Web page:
Your NPR news source

Influential Singer-Songwriter Leonard Cohen Dies At 82

The Canadian-born artist is remembered for his influence on other musicians, as much as for his own creations. His latest album came out less than a month ago.

SHARE Influential Singer-Songwriter Leonard Cohen Dies At 82
Leonard Cohen performs at the O2 Arena in London in September 2013.

Leonard Cohen performs at the O2 Arena in London in September 2013.

Simone Joyner/Redferns via Getty Images

Influential singer-songwriter Leonard Cohen has died at the age of 82, according to a publicist for his U.S. record label.

Cohen’s Facebook page has this announcement:

“It is with profound sorrow we report that legendary poet, songwriter and artist, Leonard Cohen has passed away. We have lost one of music’s most revered and prolific visionaries. “A memorial will take place in Los Angeles at a later date. The family requests privacy during their time of grief.”

Cohen’s latest album came out less than a month ago; reviewer Tom Moon wrote that You Want It Darker was a solemn album of elegies that “unfold with a slow, stately, church-ritual order; when you’re moving toward this thick dark, every step is measured.” The album was produced by Cohen’s son, Adam, in a process that included recording the congregation of the family’s old synagogue in Montreal.

“My father passed away peacefully at his home in Los Angeles with the knowledge that he had completed what he felt was one of his greatest records,” Adam Cohen said Thursday night. “He was writing up until his last moments with his unique brand of humor.”

He was born in Canada and moved to New York to break into the music business in 1966, according to Reuters.

“Although he influenced many musicians and won many honors, including induction into the Rock & Roll Hall of Fame and the Order of Canada, Cohen rarely made the pop music charts with his sometimes moody folk-rock. “But Cohen’s most famous song, “Hallelujah,” in which he invoked the biblical King David and drew parallels between physical love and a desire for spiritual connection, has been covered hundreds of times since he released it in 1984.”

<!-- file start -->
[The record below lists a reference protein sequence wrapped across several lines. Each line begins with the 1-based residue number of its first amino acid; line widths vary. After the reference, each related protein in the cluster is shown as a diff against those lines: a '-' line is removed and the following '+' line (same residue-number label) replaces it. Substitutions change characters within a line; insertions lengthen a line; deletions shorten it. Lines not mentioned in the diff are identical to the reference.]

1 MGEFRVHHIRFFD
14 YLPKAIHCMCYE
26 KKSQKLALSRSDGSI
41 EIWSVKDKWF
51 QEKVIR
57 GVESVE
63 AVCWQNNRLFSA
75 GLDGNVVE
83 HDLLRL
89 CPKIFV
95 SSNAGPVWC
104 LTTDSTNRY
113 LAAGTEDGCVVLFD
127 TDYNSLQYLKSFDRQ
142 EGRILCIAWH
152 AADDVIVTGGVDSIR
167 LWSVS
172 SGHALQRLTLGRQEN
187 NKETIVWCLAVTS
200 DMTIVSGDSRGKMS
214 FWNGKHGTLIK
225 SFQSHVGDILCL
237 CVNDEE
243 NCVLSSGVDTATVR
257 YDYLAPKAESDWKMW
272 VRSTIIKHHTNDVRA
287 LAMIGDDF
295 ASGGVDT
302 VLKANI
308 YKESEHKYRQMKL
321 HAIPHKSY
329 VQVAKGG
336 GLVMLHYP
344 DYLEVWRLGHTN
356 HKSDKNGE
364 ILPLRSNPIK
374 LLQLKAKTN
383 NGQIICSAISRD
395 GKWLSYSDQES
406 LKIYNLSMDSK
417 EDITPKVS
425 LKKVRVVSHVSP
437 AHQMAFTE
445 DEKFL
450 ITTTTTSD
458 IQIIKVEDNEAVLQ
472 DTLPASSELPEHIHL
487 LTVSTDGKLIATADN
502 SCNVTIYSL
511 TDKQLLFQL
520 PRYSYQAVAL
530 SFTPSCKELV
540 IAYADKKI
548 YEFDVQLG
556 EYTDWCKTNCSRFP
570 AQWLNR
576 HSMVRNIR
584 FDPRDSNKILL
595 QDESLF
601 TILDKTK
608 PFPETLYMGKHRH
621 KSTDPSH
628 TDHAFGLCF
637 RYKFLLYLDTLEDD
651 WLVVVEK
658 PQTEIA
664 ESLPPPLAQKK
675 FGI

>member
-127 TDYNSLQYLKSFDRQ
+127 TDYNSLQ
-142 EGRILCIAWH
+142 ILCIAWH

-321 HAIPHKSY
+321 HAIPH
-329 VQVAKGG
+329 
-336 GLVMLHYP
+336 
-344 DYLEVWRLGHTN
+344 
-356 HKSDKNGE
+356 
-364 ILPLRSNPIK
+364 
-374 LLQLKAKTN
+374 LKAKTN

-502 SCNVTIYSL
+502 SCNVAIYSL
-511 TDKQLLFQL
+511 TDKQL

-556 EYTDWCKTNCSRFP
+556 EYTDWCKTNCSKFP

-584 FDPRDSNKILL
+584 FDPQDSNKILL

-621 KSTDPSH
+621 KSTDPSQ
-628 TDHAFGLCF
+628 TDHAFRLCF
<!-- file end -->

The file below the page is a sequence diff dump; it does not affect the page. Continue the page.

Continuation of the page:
Cohen was himself a singer although, as Billboard notes, his songs that became radio hits were more likely to have been recorded by other artists, such as “Suzanne” by Judy Collins.

He spoke with Fresh Air’s Terri Gross in 2006 about how he developed his distinctive voice — “500 tons of whiskey and, you know, a million cigarettes” — and the hard work of songwriting:

“You get [a great line] after sweating. In other words, you discard — I’m in this situation where I can’t discard anything unless I finish it. So I have to finish the verses that I discard. So it takes a long time. “I have to finish it to know whether it deserves to survive in the song. So in that sense, all the songs take a long time. And although the good lines come unbidden, they’re anticipated. And the anticipation involves a patient application to the enterprise.”

Copyright 2016 NPR. To see more, visit NPR.
The Latest
As her three-year tenure comes to a close, Jessie Montgomery reminisces over her time with the Chicago Symphony Orchestra and shares her inspirations.
Some residents and business owners are happy to see the traffic and noise leave and for the community to regain access to green space. Others are sorry to lose the excitement and crowds.
The festival will be exiting Douglass Park after a 10-year run that has been plagued by controversy in recent years.
The festival’s co-founder, Mike Petryshyn, shared the announcement in a video posted to social media and on the festival’s website Tuesday evening. The new venue will be announced Wednesday morning with this year’s lineup.
On Thursday, the orchestra will perform a final work from Montgomery — the grace note on her wildly prolific three-year run as the city’s adopted new-music superstar.